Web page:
Similar to the images obtained through RAT (Remote Access Tools) networks, the digital ghosts present in SLR are completely ignorant of any image existing until it is exposed, as evident in the case of Miss Teen USA. This is where the hidden network they belong to becomes visible. These women aren’t looking for images of themselves, and most image search algorithms aren’t sophisticated enough to identify a person from various angles without a pre-existing, similar image to work from. When we don’t think we’re being watched, we turn to a different public performativity, one we aren’t used to identifying in the images we self-curate and place online. Here we are vulnerable, particularly as women, without the tools or means to protect ourselves.
Earlier this year, we learned of one of the unseen, or at least most unprepared, problems of sharing images of ourselves online. Student Retaeh Parsons, after months of bullying on and offline, eventually took her own life. Her image was circulated across media channels, blogs, and social media sites, where it was eventually collected into the data banks of an image scraping algorithm. Her photos appeared months later in a Canadian dating advert on Facebook. Her family and those that recognised her, were horrified, and rightly so. When things like this happen, we imagine there is something, or someone, to prevent this behaviour, we don’t anticipate that this decision was governed by an algorithm operating blindly, instructed to gather images of women from a certain, specific demographic.
We’re already feeling the impact of the thousands of ‘ghost’ profiles that exist online, unable to be taken down by anyone other than the user. Every year I am reminded of a friend’s death by Facebook’s cheery, unknowing, suggestion to wish them a Happy Birthday. Many of our friends still do. We collectively experience the ghost in the machine language; indirectly encountering and interacting with the social network activity of the dead. ‘X also likes this’, when in fact the statement belongs firmly in the past tense.
Interestingly, Andrew Ennals, the man that discovered the ads, blamed a flaw in the algorithm for Retaeh’s appearance in the Canadian dating ads, rather than the motivations behind its use. As you may, or may not know, Facebook actively use profile pictures ‘"in connection with commercial, sponsored, or related content (such as a brand you like) served or enhanced by us."’ The company responsible for the ad featuring Retaeh, ionechat.com, are yet to comment.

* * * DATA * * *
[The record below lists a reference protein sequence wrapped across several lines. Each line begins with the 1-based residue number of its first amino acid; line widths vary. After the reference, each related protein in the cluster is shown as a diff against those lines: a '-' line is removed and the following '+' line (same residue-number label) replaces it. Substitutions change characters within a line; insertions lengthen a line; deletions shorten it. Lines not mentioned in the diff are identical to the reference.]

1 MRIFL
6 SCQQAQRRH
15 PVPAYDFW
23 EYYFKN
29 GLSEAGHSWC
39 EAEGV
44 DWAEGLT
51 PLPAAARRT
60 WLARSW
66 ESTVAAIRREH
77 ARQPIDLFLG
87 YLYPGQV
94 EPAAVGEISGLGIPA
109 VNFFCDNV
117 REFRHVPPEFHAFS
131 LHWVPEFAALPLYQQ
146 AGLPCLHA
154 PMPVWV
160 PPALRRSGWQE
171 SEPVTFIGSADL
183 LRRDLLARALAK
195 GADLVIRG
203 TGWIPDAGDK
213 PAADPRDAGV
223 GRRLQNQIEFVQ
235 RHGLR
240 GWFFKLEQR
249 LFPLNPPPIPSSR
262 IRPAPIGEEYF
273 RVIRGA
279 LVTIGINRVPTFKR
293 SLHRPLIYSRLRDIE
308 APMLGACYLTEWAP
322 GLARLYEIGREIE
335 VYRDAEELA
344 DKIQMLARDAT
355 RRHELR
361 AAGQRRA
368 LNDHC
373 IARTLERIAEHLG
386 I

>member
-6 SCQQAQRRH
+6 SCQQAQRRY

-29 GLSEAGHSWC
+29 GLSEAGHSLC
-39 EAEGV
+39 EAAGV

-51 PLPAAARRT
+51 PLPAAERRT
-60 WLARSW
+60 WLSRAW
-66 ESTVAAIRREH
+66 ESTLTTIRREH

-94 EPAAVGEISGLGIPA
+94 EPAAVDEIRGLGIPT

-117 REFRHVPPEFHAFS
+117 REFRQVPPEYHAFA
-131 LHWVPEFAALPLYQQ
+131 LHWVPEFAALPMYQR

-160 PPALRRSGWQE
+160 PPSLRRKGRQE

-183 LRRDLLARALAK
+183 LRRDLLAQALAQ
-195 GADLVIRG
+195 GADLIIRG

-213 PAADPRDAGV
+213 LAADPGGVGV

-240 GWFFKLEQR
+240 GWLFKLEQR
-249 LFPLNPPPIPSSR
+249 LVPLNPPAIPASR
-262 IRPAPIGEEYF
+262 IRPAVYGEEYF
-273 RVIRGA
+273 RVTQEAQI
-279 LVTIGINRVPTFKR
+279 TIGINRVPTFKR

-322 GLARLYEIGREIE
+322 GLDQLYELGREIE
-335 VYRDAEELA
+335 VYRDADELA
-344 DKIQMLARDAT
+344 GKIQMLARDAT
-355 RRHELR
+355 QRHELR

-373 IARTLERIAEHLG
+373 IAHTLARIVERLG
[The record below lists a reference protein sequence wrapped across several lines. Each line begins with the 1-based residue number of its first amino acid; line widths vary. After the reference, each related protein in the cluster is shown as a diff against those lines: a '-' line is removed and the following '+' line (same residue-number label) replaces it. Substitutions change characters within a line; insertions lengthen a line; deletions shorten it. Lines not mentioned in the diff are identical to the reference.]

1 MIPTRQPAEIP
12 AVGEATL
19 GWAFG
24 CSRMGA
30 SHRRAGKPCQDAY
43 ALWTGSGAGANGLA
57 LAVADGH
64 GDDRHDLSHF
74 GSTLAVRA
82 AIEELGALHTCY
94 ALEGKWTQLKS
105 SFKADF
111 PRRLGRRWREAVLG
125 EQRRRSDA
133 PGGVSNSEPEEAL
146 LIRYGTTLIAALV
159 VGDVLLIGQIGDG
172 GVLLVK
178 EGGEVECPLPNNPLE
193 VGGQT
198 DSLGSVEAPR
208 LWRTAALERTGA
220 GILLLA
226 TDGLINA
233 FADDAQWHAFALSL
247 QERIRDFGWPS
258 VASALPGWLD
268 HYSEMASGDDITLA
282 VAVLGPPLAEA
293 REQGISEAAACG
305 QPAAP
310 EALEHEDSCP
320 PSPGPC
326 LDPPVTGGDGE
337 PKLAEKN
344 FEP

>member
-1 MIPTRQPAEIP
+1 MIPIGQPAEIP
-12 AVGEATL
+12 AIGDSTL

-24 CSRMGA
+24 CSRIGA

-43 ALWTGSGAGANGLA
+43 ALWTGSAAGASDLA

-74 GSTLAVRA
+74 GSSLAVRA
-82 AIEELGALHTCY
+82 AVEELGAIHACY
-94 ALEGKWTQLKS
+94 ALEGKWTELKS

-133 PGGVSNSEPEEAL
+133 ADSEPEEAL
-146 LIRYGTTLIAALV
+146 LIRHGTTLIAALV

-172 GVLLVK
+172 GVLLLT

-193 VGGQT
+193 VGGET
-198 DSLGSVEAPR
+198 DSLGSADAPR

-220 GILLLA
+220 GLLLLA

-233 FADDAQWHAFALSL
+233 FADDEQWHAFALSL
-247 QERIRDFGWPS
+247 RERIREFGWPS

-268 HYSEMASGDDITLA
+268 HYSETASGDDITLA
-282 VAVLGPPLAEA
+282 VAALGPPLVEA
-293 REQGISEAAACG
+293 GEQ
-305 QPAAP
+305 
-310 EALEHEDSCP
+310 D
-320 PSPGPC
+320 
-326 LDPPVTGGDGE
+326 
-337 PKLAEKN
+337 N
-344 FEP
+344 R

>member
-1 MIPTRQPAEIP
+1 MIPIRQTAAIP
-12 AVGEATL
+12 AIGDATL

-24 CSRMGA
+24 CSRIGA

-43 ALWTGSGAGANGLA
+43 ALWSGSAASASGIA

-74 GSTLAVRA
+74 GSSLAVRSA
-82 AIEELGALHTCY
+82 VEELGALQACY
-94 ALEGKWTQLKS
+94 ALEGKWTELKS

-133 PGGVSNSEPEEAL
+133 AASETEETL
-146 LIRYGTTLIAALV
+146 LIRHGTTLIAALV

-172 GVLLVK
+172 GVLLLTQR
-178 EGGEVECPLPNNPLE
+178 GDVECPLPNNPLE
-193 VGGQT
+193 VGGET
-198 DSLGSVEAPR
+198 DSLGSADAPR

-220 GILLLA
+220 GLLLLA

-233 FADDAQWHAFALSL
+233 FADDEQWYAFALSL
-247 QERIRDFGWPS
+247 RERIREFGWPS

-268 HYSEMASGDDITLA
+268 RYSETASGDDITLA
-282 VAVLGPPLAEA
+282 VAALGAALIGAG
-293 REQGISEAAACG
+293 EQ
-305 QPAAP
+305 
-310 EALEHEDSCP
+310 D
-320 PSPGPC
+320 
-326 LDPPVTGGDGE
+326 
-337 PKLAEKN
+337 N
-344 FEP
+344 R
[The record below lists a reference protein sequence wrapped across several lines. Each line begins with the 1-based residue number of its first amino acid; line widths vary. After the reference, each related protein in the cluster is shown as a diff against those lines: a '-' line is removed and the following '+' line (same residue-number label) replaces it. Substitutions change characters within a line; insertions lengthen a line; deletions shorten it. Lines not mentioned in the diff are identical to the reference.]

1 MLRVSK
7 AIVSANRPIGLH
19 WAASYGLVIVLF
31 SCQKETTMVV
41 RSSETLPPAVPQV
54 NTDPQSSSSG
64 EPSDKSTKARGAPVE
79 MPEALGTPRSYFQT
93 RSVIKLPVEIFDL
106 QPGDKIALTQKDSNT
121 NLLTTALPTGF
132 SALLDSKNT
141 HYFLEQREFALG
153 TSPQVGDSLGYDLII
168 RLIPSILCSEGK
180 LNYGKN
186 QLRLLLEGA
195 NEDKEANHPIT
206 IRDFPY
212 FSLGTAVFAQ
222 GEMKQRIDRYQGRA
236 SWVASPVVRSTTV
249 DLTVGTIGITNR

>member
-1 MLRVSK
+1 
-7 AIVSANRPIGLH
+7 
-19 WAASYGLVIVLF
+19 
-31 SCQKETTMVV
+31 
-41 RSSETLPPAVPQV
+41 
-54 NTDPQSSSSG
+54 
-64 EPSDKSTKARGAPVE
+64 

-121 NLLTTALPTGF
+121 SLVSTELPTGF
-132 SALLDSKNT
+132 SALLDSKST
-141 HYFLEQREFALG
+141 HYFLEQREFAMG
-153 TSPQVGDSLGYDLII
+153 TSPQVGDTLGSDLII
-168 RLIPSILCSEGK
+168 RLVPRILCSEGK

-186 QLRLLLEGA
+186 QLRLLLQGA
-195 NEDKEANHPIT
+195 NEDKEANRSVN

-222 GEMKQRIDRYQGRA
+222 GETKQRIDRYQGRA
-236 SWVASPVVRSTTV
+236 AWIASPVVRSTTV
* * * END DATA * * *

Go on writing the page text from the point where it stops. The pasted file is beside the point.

Algorithms do not know the context of a photograph, they don’t understand, or pre-empt the consequences of their own function. They do not have our faulty methodology, the algorithm is blameless; it is us as creators who are essentially at fault. As Andrew Sliwinski said, ‘Algorithms are not created without a point of view. They carry the perspectives and motivations of their authors.’ This isn’t to say that the creators of this algorithm planned for, or knew that one day their code would throw up the image of a dead girl, however it’s probably fair to say that they didn’t predict this, or look that far ahead.
We also can’t tell where the code originated, or how innocently it was created. At best, we can guess that the code for pulling the profile pictures of women and repurposing them was once the solution for a unknown, local problem by a developer. The fact that it has gained a darker, exploitative purpose was unpredicted, but inevitable. The algorithm is quickly becoming an appropriated technology, reaching a point where solutionist thinking in programming is failing. This is not an excuse to stop creating new things, however, we are now more sure than ever that our bodies leave ghosts.
This article originally featured on Futures Exchange, a collection on Medium, edited by Frank Swain.